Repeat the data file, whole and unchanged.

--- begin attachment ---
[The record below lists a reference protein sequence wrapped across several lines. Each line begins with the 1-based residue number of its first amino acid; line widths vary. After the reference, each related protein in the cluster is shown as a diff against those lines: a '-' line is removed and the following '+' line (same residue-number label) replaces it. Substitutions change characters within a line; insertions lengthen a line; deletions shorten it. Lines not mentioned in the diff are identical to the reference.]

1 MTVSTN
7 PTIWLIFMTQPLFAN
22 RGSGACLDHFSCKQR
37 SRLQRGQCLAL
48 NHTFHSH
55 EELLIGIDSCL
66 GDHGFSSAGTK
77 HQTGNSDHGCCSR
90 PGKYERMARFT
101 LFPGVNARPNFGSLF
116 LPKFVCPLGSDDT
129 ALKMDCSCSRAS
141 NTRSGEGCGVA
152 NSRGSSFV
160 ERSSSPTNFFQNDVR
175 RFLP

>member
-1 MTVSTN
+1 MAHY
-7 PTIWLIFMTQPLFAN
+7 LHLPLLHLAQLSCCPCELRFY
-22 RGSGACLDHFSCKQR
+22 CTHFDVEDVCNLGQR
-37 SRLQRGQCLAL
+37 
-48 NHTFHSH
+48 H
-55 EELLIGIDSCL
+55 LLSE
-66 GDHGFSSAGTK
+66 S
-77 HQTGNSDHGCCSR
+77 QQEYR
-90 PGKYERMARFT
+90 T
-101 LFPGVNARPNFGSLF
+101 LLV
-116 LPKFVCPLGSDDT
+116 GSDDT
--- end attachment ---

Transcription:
[The record below lists a reference protein sequence wrapped across several lines. Each line begins with the 1-based residue number of its first amino acid; line widths vary. After the reference, each related protein in the cluster is shown as a diff against those lines: a '-' line is removed and the following '+' line (same residue-number label) replaces it. Substitutions change characters within a line; insertions lengthen a line; deletions shorten it. Lines not mentioned in the diff are identical to the reference.]

1 MTVSTN
7 PTIWLIFMTQPLFAN
22 RGSGACLDHFSCKQR
37 SRLQRGQCLAL
48 NHTFHSH
55 EELLIGIDSCL
66 GDHGFSSAGTK
77 HQTGNSDHGCCSR
90 PGKYERMARFT
101 LFPGVNARPNFGSLF
116 LPKFVCPLGSDDT
129 ALKMDCSCSRAS
141 NTRSGEGCGVA
152 NSRGSSFV
160 ERSSSPTNFFQNDVR
175 RFLP

>member
-1 MTVSTN
+1 MAHY
-7 PTIWLIFMTQPLFAN
+7 LHLPLLHLAQLSCCPCELRFY
-22 RGSGACLDHFSCKQR
+22 CTHFDVEDVCNLGQR
-37 SRLQRGQCLAL
+37 
-48 NHTFHSH
+48 H
-55 EELLIGIDSCL
+55 LLSE
-66 GDHGFSSAGTK
+66 S
-77 HQTGNSDHGCCSR
+77 QQEYR
-90 PGKYERMARFT
+90 T
-101 LFPGVNARPNFGSLF
+101 LLV
-116 LPKFVCPLGSDDT
+116 GSDDT